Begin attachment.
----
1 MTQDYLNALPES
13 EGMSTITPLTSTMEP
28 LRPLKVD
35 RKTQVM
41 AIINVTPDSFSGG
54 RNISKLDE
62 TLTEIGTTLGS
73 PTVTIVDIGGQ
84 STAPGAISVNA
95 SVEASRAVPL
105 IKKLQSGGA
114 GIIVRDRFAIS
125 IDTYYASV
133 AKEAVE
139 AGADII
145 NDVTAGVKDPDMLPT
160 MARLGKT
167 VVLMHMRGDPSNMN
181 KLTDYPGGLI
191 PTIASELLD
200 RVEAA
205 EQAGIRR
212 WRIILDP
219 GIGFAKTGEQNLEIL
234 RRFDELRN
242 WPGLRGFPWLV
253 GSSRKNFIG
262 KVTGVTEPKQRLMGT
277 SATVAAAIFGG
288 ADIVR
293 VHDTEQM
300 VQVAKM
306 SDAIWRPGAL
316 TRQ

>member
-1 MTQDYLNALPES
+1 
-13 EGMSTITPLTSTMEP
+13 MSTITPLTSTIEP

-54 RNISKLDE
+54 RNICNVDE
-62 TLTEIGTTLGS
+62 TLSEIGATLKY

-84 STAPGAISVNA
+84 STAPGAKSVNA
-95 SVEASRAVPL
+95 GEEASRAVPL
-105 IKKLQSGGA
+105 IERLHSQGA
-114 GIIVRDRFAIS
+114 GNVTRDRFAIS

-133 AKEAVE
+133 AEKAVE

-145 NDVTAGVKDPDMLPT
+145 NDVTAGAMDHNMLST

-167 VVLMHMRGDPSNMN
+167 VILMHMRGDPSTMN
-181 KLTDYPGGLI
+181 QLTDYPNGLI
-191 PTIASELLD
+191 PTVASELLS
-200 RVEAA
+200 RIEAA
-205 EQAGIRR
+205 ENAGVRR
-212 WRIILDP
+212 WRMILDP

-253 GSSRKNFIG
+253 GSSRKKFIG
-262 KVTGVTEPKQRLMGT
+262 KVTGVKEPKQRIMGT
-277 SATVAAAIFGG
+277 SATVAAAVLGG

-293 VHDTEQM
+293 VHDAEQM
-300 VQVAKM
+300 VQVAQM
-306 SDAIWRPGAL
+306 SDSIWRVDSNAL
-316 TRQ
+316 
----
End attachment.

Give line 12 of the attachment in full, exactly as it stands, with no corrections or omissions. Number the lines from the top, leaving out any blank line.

114 GIIVRDRFAIS